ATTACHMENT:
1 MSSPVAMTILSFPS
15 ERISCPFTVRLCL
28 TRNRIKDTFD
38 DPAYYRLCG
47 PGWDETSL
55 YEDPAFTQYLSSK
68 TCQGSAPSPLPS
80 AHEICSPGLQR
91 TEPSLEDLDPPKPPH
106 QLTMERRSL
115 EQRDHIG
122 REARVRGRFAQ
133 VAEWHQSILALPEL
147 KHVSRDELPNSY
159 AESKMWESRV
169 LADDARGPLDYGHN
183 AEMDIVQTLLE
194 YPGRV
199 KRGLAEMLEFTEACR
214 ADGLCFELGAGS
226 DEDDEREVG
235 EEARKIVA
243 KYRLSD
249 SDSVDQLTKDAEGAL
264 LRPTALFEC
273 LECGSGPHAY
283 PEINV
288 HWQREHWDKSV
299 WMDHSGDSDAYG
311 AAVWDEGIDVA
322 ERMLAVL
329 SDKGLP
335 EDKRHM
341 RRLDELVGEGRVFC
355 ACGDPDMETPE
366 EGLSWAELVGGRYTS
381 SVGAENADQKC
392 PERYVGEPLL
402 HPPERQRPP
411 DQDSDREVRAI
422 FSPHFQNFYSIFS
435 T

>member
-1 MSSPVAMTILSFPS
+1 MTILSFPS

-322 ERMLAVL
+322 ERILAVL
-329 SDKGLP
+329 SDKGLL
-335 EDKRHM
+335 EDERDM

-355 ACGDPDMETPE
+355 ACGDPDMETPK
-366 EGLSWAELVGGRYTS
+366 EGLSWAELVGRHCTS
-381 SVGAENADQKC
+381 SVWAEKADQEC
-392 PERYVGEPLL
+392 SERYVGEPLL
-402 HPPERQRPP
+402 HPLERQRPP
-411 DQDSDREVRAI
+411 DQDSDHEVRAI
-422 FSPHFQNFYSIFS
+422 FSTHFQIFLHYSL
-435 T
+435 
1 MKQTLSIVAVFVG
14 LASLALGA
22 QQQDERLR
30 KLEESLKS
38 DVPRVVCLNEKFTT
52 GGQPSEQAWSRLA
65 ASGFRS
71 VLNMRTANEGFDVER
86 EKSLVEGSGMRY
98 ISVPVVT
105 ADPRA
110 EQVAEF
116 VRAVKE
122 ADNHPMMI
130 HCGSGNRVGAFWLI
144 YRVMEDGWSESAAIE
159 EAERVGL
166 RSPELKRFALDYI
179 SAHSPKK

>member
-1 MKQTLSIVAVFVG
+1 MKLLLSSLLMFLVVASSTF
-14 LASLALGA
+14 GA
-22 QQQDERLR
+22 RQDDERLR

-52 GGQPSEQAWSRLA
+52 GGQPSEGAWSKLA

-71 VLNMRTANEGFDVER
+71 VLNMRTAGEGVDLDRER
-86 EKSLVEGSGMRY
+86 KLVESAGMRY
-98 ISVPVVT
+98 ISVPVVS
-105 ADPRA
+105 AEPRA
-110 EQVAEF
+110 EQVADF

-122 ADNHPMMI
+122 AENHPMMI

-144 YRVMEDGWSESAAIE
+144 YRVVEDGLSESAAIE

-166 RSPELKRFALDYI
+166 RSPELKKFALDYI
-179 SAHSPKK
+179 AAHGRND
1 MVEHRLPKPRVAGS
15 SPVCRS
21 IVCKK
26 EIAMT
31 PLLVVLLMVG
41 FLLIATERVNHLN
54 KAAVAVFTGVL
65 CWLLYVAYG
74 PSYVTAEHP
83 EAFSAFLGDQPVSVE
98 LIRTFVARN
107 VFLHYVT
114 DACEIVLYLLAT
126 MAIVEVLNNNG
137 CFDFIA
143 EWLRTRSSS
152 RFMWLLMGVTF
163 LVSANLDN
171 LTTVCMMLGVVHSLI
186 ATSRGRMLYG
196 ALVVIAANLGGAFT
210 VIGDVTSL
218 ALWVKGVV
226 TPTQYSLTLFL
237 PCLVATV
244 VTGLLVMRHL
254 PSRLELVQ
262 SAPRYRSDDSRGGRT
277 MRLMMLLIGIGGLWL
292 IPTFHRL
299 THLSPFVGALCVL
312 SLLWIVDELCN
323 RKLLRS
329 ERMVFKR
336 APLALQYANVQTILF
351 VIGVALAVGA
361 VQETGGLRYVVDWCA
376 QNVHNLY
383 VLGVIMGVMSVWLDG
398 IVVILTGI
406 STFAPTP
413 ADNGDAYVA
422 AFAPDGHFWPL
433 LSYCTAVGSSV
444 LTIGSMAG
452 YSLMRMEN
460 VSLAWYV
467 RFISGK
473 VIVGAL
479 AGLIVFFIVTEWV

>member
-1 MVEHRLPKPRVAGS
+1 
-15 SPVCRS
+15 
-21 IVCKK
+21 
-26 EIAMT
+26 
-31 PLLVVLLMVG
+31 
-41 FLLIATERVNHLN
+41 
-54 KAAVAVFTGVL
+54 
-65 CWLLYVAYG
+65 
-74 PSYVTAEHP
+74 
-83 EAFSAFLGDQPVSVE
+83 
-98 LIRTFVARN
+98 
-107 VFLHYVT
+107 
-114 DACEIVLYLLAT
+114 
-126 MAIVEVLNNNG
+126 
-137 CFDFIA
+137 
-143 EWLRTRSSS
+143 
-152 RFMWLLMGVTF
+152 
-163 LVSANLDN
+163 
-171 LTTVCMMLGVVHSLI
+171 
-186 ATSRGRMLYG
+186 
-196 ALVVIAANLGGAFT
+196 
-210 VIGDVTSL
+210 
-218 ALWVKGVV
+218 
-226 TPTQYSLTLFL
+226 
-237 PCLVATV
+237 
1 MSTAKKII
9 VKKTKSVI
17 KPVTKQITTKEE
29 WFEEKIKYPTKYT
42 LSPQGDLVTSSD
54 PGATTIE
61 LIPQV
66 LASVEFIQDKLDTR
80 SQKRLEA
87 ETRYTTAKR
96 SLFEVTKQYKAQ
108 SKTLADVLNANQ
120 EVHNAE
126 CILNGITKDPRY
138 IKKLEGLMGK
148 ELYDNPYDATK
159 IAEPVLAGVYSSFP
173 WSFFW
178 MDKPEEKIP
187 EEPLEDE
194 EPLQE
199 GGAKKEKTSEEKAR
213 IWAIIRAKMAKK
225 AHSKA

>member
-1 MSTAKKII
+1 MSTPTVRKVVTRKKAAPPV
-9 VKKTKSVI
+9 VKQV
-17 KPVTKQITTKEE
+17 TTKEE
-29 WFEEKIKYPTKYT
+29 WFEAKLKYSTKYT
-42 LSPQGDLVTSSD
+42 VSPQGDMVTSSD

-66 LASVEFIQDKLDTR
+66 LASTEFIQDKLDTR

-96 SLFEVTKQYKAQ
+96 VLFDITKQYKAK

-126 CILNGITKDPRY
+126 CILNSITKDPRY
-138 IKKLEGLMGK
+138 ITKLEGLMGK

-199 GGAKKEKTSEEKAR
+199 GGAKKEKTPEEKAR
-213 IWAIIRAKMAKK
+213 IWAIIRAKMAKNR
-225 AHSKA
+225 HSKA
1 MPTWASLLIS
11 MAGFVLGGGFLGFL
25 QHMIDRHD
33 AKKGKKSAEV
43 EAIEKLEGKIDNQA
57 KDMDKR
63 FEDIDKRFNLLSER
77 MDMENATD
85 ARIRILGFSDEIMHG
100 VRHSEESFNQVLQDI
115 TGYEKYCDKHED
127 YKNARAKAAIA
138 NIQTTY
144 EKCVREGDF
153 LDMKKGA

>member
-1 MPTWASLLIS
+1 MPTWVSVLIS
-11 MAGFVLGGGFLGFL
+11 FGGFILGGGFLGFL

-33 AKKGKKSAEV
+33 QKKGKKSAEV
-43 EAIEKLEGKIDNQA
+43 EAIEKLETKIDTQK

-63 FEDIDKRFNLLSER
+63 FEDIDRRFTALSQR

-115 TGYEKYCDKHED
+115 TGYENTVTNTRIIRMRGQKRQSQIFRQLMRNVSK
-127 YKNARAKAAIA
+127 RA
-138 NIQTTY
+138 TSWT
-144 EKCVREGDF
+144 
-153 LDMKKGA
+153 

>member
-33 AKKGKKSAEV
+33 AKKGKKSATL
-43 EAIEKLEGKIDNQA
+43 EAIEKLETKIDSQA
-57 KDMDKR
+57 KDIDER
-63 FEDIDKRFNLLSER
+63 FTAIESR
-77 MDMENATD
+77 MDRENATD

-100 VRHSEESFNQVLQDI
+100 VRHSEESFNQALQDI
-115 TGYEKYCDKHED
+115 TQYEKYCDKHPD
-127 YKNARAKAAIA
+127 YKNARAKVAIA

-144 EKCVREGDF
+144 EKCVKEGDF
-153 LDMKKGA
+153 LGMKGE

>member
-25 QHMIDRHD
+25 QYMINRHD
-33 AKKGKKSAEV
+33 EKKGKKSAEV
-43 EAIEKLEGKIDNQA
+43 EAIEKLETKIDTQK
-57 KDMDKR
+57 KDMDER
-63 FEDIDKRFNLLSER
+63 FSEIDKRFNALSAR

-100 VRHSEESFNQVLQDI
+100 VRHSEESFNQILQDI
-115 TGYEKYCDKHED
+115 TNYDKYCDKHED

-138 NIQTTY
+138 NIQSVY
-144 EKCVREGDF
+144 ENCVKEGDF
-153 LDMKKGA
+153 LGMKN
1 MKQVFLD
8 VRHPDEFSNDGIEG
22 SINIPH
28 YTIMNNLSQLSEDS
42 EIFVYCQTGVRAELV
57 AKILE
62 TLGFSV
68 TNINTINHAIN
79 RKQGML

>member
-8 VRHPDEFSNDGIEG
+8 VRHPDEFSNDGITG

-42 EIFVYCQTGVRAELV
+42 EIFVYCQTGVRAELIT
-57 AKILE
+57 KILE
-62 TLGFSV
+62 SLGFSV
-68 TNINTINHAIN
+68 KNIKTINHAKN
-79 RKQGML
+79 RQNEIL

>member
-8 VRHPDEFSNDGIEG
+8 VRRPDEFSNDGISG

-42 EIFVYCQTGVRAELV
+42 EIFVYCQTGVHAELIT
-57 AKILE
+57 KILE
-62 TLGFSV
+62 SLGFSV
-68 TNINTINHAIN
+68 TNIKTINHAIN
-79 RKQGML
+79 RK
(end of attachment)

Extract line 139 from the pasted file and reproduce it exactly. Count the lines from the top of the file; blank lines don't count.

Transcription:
244 VTGLLVMRHL